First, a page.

Fuller’s performances involved huge layers of swirling, colorful fabrics. She sewed rods into these costumes to help them pirouette over and around her body as she moved. The colored lights she projected onto her stages seemed to dye her fabrics and body, an effect that hand-colored film would later try to replicate. These live and documented performances became her signature act and enraptured audiences and other image-makers of the period. In still images, and even in films, it is still difficult to discern where the dancer’s body begins and where her elaborate, sculptural costuming ends.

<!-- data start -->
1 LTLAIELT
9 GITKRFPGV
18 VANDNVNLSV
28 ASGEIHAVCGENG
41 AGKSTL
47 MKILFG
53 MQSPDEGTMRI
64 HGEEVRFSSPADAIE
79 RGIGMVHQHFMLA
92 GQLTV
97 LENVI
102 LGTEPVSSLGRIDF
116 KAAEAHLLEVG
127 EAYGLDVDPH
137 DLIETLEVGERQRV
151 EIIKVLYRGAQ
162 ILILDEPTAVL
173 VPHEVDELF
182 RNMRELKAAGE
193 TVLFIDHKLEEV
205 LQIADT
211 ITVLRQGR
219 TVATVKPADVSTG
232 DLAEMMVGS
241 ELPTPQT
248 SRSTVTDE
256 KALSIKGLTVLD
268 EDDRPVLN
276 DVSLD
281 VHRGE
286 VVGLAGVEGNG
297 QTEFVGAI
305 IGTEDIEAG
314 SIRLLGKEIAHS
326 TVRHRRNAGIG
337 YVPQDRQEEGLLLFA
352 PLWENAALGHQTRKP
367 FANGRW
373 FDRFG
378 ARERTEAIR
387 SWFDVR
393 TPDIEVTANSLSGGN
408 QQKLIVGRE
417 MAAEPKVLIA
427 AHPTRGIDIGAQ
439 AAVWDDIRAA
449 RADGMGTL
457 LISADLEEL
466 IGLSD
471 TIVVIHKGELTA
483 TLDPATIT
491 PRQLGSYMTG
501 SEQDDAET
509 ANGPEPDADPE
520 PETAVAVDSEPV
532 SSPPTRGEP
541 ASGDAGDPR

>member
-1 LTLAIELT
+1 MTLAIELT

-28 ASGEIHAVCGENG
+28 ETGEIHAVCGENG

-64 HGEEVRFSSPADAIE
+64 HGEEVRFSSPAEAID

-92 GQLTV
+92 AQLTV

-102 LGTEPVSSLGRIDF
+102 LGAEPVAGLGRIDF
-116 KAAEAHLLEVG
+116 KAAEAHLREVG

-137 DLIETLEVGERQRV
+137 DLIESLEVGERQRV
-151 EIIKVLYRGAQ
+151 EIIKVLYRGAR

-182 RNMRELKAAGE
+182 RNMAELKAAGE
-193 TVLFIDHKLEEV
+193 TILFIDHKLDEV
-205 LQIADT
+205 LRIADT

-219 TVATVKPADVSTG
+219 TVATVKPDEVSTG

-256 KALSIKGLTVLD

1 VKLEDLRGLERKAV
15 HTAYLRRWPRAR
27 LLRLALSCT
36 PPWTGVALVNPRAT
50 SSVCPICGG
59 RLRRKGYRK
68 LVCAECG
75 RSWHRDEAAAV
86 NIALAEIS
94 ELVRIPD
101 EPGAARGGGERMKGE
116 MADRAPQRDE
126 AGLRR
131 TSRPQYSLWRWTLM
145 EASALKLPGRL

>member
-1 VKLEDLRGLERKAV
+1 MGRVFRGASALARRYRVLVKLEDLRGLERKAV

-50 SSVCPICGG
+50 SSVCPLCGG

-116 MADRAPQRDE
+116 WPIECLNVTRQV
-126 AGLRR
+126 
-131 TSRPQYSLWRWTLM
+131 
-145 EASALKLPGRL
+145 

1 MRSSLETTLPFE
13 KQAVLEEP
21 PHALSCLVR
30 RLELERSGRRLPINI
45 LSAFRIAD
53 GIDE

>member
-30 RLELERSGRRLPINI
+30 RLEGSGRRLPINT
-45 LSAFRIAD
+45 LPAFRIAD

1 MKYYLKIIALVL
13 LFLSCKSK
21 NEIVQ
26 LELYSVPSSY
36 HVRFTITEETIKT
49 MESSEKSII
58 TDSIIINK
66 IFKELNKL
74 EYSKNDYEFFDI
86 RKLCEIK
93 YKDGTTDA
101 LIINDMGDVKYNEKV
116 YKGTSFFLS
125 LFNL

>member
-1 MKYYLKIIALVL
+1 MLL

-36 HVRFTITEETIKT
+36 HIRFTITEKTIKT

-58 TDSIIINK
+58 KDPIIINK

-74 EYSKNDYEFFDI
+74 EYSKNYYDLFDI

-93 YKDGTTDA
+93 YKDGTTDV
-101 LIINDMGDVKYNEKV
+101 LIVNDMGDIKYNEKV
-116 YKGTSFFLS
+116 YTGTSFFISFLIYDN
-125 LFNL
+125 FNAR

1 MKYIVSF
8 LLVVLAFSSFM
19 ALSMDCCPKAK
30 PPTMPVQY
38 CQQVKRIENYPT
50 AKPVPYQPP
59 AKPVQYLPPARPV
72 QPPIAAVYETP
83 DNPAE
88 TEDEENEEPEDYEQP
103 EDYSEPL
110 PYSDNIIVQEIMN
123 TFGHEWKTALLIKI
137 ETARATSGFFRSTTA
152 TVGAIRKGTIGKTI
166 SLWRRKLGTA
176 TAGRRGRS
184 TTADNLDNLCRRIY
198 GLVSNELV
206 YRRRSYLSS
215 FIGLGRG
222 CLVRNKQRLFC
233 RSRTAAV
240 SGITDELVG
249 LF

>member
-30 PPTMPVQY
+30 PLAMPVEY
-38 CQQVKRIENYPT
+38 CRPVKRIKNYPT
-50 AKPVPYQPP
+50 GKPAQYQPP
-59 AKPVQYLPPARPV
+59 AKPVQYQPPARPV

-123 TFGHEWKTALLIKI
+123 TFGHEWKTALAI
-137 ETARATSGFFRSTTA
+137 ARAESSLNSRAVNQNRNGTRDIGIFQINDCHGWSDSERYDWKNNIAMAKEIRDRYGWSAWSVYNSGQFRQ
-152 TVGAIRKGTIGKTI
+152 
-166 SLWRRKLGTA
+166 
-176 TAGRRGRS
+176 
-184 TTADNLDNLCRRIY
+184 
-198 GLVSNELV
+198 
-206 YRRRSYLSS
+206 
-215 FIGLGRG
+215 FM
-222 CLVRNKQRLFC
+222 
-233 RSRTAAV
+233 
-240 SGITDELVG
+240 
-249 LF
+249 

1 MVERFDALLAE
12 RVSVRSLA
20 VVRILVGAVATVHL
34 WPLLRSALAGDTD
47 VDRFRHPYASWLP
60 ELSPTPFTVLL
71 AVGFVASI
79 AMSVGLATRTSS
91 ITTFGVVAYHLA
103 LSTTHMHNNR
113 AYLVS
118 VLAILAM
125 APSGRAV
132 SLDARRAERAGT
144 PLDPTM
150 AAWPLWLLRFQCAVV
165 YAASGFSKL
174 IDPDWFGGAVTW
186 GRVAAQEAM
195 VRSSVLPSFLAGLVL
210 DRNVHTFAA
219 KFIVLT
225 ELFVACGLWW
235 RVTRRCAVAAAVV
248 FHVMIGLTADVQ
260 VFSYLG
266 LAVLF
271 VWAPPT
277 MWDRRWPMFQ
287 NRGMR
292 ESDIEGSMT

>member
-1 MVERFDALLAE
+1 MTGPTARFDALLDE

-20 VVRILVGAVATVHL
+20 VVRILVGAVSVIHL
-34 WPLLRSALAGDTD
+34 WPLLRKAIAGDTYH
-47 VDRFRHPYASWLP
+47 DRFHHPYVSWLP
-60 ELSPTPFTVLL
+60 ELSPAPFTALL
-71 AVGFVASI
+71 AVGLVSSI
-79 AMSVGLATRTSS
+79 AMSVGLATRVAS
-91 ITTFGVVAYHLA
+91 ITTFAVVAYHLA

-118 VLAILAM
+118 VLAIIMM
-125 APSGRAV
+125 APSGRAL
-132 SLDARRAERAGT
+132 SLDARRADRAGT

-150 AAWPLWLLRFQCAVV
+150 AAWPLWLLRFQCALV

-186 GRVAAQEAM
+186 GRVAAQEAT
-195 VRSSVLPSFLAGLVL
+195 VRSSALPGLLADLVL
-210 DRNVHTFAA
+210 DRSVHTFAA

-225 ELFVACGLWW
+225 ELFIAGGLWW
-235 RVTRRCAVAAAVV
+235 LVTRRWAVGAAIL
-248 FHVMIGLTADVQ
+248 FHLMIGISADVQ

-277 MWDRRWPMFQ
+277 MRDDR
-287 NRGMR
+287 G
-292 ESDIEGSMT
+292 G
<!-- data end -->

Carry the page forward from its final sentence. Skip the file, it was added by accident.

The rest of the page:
Fuller toured extensively and her performances were unlike anything that Parisian and American audiences had seen before. She herself did not fit the mold of a typical showgirl: she was older than most when she became a celebrity, did not have any formal dance training, and was criticized for not being a naturally gifted, or graceful, dancer. But she was a master of illusion, costuming, and technology—all of which she harnessed into an unprecedented kind of visual feast that eclipsed her unglamorous offstage persona in favor of something utterly new. She became one of the most well-known figures in Belle Époque performance.